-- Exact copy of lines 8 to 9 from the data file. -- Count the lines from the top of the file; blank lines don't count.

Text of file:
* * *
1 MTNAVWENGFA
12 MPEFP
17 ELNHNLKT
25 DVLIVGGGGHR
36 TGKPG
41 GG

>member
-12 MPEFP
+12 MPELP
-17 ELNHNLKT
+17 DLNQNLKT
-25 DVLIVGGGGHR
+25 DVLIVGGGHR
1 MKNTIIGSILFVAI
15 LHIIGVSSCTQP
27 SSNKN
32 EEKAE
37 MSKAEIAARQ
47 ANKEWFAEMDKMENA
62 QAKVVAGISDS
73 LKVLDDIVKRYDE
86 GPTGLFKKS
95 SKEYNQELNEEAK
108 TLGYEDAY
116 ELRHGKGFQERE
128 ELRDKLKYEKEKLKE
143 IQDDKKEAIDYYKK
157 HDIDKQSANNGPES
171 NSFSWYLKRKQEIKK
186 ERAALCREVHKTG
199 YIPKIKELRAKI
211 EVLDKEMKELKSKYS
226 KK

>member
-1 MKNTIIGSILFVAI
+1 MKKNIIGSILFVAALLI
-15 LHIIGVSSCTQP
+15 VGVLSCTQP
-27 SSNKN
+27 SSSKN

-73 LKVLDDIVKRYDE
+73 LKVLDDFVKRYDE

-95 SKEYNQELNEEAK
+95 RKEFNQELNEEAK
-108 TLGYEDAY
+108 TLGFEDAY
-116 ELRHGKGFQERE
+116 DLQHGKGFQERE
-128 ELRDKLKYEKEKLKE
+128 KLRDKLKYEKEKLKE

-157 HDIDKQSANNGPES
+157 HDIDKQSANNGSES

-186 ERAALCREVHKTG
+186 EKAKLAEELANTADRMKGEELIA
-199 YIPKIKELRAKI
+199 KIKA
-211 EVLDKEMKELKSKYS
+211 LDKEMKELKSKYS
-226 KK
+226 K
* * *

-12 MPEFP
+12 MPELP